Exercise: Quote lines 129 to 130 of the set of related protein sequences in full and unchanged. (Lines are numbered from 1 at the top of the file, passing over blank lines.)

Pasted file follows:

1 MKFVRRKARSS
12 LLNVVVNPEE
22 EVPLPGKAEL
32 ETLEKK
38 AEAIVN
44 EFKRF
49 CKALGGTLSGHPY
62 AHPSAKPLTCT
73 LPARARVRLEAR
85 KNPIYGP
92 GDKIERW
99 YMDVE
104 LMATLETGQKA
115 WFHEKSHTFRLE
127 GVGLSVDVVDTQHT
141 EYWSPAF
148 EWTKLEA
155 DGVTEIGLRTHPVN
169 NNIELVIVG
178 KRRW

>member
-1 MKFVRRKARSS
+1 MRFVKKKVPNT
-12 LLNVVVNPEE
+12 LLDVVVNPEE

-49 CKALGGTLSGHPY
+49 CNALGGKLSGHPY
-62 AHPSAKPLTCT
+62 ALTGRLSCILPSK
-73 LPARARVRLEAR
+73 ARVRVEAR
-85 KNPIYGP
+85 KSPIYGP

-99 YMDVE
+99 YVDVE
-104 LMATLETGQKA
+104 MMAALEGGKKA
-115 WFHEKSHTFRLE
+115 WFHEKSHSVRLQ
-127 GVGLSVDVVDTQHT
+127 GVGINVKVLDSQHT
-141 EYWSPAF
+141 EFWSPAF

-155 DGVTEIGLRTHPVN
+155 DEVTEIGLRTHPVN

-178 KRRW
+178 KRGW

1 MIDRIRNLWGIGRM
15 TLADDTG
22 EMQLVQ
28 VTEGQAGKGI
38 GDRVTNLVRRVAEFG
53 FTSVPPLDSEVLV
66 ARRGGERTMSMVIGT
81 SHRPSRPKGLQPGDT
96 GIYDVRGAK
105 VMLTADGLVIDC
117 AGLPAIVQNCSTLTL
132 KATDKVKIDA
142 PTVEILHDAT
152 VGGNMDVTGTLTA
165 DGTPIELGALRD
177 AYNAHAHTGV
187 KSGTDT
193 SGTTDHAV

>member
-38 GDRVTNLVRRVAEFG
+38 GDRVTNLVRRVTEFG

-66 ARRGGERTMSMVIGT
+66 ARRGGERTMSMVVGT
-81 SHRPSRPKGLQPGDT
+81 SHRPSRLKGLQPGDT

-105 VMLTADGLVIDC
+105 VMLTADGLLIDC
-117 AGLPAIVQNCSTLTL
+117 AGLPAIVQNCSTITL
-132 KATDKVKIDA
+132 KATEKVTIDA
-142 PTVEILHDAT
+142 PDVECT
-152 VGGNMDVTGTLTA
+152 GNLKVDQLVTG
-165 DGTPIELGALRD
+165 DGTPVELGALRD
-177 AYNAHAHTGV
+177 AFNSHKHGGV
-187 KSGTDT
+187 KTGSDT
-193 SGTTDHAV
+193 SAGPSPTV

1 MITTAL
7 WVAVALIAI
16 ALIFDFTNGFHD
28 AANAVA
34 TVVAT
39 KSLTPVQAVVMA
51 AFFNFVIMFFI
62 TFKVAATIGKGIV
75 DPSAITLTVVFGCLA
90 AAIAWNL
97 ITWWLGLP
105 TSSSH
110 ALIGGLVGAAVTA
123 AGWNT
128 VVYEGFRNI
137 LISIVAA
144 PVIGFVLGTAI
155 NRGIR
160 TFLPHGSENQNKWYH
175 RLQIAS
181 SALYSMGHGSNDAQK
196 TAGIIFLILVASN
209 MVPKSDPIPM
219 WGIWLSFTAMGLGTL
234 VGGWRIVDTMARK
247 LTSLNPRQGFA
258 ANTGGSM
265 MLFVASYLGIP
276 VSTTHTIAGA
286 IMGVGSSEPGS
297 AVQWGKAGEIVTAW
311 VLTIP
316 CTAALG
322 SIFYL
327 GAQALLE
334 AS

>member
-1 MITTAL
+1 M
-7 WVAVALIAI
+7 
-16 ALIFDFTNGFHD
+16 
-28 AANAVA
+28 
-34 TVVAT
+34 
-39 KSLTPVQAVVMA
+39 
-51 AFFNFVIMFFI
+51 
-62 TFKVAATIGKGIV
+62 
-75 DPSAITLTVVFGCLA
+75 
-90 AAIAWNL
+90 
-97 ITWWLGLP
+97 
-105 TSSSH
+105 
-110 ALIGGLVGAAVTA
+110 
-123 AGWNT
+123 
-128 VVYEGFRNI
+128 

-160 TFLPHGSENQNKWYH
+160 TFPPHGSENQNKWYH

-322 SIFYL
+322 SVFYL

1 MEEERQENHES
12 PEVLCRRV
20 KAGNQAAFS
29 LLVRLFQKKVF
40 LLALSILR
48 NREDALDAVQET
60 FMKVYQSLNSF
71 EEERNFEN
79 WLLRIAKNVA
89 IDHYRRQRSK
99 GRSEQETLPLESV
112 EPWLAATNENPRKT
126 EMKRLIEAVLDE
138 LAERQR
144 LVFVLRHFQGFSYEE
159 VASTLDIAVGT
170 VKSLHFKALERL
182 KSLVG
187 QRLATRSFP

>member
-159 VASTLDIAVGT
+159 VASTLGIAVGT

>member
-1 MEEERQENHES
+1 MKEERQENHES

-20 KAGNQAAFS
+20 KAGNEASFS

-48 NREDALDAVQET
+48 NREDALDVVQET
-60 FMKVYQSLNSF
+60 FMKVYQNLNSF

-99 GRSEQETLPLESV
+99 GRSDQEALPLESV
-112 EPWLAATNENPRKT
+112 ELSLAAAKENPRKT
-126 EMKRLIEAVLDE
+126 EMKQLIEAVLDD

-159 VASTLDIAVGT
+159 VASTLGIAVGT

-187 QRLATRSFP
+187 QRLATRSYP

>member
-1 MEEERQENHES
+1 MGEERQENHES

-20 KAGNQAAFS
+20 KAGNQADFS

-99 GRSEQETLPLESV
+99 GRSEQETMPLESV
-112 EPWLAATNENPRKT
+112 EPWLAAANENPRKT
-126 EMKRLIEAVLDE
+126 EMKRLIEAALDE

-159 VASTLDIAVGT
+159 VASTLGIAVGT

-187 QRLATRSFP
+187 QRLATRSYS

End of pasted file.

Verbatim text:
+1 M
-7 WVAVALIAI